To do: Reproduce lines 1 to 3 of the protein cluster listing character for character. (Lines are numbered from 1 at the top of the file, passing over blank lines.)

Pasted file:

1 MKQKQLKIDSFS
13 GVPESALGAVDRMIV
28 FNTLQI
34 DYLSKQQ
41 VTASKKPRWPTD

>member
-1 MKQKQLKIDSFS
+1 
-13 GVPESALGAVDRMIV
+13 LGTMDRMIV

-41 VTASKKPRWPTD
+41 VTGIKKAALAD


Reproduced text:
1 MKQKQLKIDSFS
13 GVPESALGAVDRMIV
28 FNTLQI